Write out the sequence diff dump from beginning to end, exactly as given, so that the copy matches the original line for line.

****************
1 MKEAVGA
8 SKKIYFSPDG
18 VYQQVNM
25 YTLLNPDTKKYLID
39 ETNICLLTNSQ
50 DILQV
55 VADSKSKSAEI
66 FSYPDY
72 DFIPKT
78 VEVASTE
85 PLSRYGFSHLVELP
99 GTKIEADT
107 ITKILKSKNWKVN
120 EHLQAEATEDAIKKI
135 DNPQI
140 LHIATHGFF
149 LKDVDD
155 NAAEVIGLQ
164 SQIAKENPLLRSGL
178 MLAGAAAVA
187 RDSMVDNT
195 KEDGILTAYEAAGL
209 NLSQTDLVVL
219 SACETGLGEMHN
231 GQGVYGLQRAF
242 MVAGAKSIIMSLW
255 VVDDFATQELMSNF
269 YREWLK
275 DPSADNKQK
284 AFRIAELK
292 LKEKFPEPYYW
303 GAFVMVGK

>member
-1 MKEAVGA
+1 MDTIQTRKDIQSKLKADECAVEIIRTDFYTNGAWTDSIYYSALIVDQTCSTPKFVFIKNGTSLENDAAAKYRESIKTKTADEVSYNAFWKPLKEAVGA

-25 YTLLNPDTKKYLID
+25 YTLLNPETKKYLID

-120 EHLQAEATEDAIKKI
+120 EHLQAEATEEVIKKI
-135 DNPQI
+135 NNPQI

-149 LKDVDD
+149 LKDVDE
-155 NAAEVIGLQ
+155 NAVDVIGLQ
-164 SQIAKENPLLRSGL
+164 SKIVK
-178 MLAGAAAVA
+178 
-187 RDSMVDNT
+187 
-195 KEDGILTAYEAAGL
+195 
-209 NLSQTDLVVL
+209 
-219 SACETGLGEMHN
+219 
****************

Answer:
1 MKEAVGA
8 SKKIYFSPDG
18 VYQQVNM
25 YTLLNPDTKKYLID
39 ETNICLLTNSQ
50 DILQV
55 VADSKSKSAEI
66 FSYPDY
72 DFIPKT
78 VEVASTE
85 PLSRYGFSHLVELP
99 GTKIEADT
107 ITKILKSKNWKVN
120 EHLQAEATEDAIKKI
135 DNPQI
140 LHIATHGFF
149 LKDVDD
155 NAAEVIGLQ
164 SQIAKENPLLRSGL
178 MLAGAAAVA
187 RDSMVDNT
195 KEDGILTAYEAAGL
209 NLSQTDLVVL
219 SACETGLGEMHN
231 GQGVYGLQRAF
242 MVAGAKSIIMSLW
255 VVDDFATQELMSNF
269 YREWLK
275 DPSADNKQK
284 AFRIAELK
292 LKEKFPEPYYW
303 GAFVMVGK

>member
-1 MKEAVGA
+1 MDTIQTRKDIQSKLKADECAVEIIRTDFYTNGAWTDSIYYSALIVDQTCSTPKFVFIKNGTSLENDAAAKYRESIKTKTADEVSYNAFWKPLKEAVGA

-25 YTLLNPDTKKYLID
+25 YTLLNPETKKYLID

-120 EHLQAEATEDAIKKI
+120 EHLQAEATEEVIKKI
-135 DNPQI
+135 NNPQI

-149 LKDVDD
+149 LKDVDE
-155 NAAEVIGLQ
+155 NAVDVIGLQ
-164 SQIAKENPLLRSGL
+164 SKIVK
-178 MLAGAAAVA
+178 
-187 RDSMVDNT
+187 
-195 KEDGILTAYEAAGL
+195 
-209 NLSQTDLVVL
+209 
-219 SACETGLGEMHN
+219 